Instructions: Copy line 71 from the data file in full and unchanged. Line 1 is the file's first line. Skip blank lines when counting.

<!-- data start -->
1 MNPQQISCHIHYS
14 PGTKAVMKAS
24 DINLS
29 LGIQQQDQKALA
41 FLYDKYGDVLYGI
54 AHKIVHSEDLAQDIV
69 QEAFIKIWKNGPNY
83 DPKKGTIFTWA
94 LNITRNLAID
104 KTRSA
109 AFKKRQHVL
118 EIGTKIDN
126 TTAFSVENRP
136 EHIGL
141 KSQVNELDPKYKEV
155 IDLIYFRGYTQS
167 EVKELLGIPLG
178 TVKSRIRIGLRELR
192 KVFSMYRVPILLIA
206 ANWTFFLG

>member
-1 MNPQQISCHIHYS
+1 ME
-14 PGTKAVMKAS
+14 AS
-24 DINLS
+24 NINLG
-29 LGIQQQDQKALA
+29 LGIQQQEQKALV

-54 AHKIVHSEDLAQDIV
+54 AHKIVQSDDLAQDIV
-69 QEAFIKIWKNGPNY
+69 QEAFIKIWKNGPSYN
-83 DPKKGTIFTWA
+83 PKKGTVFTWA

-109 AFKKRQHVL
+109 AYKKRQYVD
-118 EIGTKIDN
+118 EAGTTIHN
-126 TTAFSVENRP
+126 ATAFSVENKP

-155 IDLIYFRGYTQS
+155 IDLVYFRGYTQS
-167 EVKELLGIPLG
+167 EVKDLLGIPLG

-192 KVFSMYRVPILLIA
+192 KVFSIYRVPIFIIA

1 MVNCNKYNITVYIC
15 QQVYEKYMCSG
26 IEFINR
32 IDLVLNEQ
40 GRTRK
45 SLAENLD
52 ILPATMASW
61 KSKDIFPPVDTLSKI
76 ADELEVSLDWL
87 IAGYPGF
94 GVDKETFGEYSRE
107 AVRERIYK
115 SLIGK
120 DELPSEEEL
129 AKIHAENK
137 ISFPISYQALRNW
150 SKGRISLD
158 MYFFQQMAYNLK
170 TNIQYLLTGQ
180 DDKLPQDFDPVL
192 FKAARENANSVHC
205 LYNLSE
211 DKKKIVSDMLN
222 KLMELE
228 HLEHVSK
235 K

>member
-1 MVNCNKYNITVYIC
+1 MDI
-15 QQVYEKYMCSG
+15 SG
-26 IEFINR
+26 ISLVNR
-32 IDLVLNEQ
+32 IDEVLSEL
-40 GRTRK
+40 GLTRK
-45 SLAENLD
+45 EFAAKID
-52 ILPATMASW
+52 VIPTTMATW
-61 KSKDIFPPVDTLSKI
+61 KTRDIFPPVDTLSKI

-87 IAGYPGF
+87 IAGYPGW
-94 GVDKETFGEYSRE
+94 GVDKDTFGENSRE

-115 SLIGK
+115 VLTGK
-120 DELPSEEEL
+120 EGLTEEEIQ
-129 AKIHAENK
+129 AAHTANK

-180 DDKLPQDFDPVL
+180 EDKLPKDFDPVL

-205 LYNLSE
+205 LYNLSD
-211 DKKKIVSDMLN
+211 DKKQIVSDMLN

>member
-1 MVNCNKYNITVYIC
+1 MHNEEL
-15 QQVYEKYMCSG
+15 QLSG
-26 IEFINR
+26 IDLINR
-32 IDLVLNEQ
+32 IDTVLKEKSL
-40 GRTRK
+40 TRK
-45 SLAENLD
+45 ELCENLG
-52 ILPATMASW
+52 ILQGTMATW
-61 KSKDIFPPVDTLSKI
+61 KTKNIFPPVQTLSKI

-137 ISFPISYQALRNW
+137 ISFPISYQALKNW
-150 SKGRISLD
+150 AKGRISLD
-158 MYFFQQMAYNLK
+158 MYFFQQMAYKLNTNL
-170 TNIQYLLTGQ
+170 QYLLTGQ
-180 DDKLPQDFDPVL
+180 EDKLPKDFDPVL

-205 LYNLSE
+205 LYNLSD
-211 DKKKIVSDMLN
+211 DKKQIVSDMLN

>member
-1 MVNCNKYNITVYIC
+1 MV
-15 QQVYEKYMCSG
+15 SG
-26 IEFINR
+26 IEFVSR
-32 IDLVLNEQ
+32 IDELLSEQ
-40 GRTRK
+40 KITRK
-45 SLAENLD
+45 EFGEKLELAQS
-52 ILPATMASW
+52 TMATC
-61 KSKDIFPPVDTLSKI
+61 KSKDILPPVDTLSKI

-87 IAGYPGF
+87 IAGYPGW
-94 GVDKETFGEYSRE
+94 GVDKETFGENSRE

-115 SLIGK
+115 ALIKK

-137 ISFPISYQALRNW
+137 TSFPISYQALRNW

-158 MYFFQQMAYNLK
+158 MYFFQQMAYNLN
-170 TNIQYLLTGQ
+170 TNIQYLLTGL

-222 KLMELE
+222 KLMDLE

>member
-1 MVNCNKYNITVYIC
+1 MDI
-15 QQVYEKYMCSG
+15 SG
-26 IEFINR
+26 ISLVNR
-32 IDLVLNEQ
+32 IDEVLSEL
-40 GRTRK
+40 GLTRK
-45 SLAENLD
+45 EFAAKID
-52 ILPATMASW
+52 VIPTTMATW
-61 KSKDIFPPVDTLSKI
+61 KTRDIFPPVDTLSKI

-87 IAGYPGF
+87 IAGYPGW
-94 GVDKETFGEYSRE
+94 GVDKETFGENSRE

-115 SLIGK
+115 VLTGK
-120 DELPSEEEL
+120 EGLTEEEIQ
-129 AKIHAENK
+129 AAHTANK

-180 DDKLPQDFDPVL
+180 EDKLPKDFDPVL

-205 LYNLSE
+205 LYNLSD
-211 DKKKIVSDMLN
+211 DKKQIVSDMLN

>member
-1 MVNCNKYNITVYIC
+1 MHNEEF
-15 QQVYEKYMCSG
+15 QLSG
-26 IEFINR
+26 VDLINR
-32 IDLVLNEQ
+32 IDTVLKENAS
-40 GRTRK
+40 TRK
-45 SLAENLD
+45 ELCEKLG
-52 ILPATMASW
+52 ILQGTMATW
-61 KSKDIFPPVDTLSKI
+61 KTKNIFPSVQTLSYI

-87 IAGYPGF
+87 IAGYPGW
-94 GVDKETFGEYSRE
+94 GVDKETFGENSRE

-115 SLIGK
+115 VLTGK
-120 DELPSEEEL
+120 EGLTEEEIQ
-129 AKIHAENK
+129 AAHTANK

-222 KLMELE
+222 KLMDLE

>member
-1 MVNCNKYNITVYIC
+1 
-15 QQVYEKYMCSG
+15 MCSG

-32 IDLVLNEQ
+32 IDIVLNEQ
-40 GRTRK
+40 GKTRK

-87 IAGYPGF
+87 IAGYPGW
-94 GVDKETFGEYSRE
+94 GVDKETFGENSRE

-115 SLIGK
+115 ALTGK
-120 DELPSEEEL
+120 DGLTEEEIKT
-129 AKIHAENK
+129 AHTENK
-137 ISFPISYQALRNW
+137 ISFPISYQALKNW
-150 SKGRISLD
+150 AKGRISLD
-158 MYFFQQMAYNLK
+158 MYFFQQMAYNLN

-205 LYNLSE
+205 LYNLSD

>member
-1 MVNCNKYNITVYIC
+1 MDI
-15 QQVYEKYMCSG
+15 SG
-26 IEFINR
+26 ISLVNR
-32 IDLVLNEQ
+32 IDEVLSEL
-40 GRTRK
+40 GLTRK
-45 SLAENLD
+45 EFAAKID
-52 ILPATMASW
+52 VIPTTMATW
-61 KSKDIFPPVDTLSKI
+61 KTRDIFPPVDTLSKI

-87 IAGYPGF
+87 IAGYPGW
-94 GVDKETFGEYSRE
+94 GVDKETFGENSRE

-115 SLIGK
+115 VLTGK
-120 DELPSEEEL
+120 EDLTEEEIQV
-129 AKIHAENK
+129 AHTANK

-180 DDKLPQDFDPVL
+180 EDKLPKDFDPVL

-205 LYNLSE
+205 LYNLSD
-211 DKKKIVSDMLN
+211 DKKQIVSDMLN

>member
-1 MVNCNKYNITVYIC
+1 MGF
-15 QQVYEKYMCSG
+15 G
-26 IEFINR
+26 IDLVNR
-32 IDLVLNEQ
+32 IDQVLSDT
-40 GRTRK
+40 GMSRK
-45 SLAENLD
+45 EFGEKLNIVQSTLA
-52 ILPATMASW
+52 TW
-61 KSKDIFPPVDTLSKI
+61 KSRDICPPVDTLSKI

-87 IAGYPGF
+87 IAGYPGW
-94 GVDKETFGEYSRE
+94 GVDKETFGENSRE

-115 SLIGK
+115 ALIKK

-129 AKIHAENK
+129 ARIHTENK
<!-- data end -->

222 KLMELE